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Strategic Defense Technologies Online Professional Graduate Program

Mission Statement

The Strategic Defense Technologies online professional graduate-level program prepares mid-career civilian and military leaders to make informed decisions about future technologies that enhance the nation's defense and security. The program includes two educational streams: a for-credit concentration in Strategic Defense Engineering (approval pending) and a non-credit certificate program in Strategic Defense Technologies.

The overall program, including both streams, addresses a significant need in the US security and defense sector: to upgrade the intellectual prowess and foresight of our fighting and civilian personnel responsible for defining national defense strategies involving technologies. The program encourages strategic thinking and technological innovation among the nation's war-fighting and civilian leaders, which is essential to support their mission.

Target Learners

  1. Mid-career or retiring military officers
  2. Civilian employees of prime defense contractors (Lockheed, Raytheon, Northrop Grumman, Microsoft, etc.)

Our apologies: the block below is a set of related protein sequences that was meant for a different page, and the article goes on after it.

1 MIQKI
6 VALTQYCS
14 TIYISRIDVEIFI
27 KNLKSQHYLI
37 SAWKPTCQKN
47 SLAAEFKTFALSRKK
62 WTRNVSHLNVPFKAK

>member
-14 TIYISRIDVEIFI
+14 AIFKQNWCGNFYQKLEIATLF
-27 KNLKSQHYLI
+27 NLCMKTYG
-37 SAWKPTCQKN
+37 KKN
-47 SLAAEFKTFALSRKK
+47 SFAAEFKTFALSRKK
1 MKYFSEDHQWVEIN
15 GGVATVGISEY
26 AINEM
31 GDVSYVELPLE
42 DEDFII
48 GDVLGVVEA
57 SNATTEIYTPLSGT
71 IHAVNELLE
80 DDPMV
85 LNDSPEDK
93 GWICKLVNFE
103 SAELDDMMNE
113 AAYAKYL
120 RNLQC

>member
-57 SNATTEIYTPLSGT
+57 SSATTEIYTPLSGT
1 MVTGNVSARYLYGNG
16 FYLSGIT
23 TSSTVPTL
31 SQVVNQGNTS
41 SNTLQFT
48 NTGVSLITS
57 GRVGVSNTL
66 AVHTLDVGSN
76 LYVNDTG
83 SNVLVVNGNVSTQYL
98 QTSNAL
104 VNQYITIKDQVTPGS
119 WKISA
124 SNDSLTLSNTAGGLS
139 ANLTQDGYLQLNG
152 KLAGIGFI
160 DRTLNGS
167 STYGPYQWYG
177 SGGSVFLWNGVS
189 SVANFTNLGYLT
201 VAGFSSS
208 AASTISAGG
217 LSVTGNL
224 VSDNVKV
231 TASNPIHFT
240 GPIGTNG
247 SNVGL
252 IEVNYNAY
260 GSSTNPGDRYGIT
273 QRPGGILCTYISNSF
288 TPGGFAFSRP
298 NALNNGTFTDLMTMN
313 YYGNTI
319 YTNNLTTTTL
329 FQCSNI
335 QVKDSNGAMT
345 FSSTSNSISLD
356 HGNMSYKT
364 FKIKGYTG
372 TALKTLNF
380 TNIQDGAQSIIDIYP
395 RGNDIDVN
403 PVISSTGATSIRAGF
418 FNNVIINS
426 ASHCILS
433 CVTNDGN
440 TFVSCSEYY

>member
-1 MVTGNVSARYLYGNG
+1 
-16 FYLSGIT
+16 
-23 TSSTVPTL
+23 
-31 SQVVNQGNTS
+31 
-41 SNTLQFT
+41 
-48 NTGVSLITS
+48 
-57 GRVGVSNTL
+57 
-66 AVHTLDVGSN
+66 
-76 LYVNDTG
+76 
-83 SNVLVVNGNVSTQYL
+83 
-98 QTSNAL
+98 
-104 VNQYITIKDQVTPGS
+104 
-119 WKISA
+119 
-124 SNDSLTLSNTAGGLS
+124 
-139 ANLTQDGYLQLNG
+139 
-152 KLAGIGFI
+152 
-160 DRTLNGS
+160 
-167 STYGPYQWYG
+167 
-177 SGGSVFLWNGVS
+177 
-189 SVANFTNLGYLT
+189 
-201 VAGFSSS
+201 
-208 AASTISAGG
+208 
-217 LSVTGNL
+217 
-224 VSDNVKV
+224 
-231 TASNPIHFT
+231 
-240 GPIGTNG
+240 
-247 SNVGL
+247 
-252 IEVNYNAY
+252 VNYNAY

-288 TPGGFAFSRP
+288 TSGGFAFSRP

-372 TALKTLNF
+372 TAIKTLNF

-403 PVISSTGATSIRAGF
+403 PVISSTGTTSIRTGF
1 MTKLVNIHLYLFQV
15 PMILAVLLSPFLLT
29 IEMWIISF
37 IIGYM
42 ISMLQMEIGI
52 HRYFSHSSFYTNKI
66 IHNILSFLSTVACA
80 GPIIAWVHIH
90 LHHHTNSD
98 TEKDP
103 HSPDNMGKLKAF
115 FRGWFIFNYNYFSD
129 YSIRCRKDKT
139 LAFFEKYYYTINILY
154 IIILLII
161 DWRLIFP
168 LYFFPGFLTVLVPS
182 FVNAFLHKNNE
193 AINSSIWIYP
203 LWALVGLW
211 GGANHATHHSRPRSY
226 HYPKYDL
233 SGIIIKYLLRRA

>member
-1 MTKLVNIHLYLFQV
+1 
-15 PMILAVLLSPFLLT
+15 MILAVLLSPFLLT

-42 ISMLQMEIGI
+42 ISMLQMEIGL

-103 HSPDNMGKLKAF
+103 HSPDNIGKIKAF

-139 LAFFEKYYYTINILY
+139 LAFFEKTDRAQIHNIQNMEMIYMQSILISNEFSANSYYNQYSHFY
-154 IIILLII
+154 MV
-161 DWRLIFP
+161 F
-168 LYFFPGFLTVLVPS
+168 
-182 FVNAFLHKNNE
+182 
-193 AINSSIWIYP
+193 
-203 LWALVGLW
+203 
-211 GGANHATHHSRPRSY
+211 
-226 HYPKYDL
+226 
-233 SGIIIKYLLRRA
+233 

3. Capitol Hill staffers or think tank researchers.
  4. Graduate students planning to join the defense industry or DoD-related professions.


The program builds on a specific value proposition derived from the curricular offerings, format and learning processes, and administrative processes. The program includes a non-credit graduate certificate and a concentration associated pending approval with an online MS program at Purdue. The graduate certificate does not require an admission process and can be customized with collaborating organizations. The concentration will require formal admission to the MS  program.

Please use the menu below to explore our program, its offerings, and learning opportunities.

The program stands out in online professional education in three ways: it combines technical with critical and liberal arts education, is competency-based and innovation-centric, and leverages experiential learning opportunities.


A. The program relies on unique, custom-designed courses that blend military and social sciences with policy, law, and STEM courses.

B. Practice drives competency learning.

  1. The program integrates knowledge and skill sets into actionable competencies.
  2. The primary competency is the ability to make strategic choices that can be applied to different areas and are adaptable to future changes.
  3. All knowledge is delivered through a "need to know" process, integrated into practical exercises.
  4. Competencies are defined in advance for the program and are organized into a hierarchical tree.
  5. The core competency that all graduates should master is strategic thinking and doing, which was detailed in an article in Military Strategy Magazine. .